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Plain Black And White Photographs and Images

Wednesday, February 27, 2008

Darter, Anhinga melanogaster

I have been to Thol a couple of times but have never see this bird before. It is not a very pretty bird, but it looks really amazing in flight...

The darters or snake-birds are birds in the family Anhingidae. There are four living species, one of which is near-threatened. The darters are frequently referred to as snake-birds because of their long thin neck, which gives a snake-like appearance when they swim with their bodies submerged.

The darters are large birds with sexually dimorphic plumage. The males have black and dark brown plumage, an erectile crest on the nape and a larger bill than the female. The females have a much paler plumage especially on the neck and underparts. Both have grey stippling on long scapulars and upper wing coverts. The sharply pointed bill has serrated edges. The darters have completely webbed feet, and their legs are short and set far back on the body. Their plumage is somewhat permeable, like that of cormorants, and they spread their wings to dry after diving. Vocalizations include a clicking or rattling when flying or perching. During breeding adults sometimes have caw or hissing calls.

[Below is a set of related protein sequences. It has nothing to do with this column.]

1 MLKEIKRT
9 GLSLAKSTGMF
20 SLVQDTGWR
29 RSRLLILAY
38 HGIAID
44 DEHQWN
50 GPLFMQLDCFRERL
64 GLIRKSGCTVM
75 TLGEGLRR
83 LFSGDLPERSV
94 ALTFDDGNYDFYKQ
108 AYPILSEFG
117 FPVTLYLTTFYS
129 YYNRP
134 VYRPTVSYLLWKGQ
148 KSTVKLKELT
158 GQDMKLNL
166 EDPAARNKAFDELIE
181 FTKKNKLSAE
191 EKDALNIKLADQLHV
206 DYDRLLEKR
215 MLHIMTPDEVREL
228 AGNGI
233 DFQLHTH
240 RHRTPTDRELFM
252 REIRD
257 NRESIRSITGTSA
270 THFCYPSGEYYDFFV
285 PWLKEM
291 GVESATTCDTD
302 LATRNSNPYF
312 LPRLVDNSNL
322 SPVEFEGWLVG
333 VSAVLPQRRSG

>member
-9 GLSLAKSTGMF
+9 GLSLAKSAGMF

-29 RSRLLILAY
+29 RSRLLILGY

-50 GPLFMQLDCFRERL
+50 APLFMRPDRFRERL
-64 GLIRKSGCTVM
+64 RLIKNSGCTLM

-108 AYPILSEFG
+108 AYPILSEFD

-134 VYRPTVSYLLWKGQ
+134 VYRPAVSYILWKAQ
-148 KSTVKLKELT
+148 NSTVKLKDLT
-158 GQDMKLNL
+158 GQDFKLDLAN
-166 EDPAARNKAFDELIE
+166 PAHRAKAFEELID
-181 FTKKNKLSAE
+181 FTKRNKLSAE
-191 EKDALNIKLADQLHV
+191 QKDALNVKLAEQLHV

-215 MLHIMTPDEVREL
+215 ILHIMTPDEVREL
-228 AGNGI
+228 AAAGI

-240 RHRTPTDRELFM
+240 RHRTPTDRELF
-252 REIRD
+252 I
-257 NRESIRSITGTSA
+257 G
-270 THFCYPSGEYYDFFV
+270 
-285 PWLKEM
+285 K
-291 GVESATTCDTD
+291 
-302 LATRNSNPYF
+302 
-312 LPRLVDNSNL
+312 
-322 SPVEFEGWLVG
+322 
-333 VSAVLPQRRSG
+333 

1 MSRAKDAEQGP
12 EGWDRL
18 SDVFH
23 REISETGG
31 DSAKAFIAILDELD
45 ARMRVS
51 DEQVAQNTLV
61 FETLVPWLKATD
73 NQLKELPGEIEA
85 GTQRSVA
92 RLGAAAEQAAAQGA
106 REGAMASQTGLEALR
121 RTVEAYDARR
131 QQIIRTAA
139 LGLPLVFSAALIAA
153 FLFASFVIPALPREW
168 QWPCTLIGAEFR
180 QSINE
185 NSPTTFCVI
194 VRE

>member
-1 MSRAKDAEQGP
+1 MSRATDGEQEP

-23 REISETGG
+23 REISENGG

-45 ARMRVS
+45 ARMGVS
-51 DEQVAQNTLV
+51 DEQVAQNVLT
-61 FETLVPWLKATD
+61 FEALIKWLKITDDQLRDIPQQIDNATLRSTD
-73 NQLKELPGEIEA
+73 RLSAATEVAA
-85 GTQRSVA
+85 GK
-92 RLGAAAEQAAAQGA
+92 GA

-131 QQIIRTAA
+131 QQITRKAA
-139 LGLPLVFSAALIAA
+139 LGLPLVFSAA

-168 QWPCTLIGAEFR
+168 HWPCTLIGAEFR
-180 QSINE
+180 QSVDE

Darters are circum-equatorial, tropical or subtropical. They inhabit either fresh or brackish water and can be found in lakes, rivers, marshes, swamps, estuaries, bays, lagoons and mangrove swamps. They tend to gather in flocks sometimes up to about 100 birds but are highly territorial when breeding. Most are sedentary and do not migrate, however the populations at extreme distributions may migrate. The Oriental Darter is near-threatened species. Habitat destruction along with other human interferences is among the main reasons for a declining population.




Shama said...

realy dig the pic with the 2 birds flying past the flamingos !!! :)